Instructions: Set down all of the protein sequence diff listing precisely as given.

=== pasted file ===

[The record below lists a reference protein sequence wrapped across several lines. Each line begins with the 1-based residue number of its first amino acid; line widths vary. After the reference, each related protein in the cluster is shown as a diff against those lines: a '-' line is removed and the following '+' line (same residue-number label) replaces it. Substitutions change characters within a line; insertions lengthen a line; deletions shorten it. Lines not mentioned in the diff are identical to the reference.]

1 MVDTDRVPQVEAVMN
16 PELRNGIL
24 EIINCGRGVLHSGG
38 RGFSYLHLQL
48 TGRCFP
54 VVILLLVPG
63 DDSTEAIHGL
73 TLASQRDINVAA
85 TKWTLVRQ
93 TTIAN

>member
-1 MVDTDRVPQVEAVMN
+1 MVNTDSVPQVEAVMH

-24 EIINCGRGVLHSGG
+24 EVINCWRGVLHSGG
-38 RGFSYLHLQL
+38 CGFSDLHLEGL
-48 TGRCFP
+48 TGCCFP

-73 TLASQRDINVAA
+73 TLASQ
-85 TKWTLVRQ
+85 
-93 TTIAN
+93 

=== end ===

[The record below lists a reference protein sequence wrapped across several lines. Each line begins with the 1-based residue number of its first amino acid; line widths vary. After the reference, each related protein in the cluster is shown as a diff against those lines: a '-' line is removed and the following '+' line (same residue-number label) replaces it. Substitutions change characters within a line; insertions lengthen a line; deletions shorten it. Lines not mentioned in the diff are identical to the reference.]

1 MVDTDRVPQVEAVMN
16 PELRNGIL
24 EIINCGRGVLHSGG
38 RGFSYLHLQL
48 TGRCFP
54 VVILLLVPG
63 DDSTEAIHGL
73 TLASQRDINVAA
85 TKWTLVRQ
93 TTIAN

>member
-1 MVDTDRVPQVEAVMN
+1 MVNTDSVPQVEAVMH

-24 EIINCGRGVLHSGG
+24 EVINCWRGVLHSGG
-38 RGFSYLHLQL
+38 CGFSDLHLEGL
-48 TGRCFP
+48 TGCCFP

-73 TLASQRDINVAA
+73 TLASQ
-85 TKWTLVRQ
+85 
-93 TTIAN
+93 